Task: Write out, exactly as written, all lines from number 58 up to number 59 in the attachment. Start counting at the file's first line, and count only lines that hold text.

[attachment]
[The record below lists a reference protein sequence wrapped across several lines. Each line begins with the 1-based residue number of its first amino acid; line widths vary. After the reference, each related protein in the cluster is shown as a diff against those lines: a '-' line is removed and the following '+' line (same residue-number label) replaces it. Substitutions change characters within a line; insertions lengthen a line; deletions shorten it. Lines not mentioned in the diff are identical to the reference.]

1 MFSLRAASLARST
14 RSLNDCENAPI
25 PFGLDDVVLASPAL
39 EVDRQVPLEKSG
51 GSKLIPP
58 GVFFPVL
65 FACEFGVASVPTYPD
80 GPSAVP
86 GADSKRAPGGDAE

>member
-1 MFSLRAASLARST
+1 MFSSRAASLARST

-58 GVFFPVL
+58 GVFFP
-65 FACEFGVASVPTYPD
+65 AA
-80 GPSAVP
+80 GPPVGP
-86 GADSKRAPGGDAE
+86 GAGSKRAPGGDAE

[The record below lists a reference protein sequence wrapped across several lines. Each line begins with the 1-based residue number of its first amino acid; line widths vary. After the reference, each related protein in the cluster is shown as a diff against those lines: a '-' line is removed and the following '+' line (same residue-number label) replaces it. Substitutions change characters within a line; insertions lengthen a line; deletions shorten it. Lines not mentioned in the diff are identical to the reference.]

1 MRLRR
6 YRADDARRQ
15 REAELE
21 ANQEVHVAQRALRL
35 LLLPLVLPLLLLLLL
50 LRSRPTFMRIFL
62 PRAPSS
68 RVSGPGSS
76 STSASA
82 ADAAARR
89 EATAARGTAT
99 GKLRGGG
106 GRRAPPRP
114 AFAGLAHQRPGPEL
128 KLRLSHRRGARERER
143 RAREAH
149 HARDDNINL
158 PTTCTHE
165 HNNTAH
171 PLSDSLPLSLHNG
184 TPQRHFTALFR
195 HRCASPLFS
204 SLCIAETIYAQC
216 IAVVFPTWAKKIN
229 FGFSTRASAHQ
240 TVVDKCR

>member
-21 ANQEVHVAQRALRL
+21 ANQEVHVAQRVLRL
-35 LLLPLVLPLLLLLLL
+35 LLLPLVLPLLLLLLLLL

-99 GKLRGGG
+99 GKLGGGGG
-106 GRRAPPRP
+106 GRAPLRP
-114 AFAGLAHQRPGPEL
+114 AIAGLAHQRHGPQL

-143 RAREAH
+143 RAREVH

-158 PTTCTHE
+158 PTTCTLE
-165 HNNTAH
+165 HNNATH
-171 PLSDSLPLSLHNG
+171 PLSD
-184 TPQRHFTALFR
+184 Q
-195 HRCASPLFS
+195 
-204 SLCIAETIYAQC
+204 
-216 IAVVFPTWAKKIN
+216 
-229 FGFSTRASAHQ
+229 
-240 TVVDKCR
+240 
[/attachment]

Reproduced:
-114 AFAGLAHQRPGPEL
+114 AIAGLAHQRHGPQL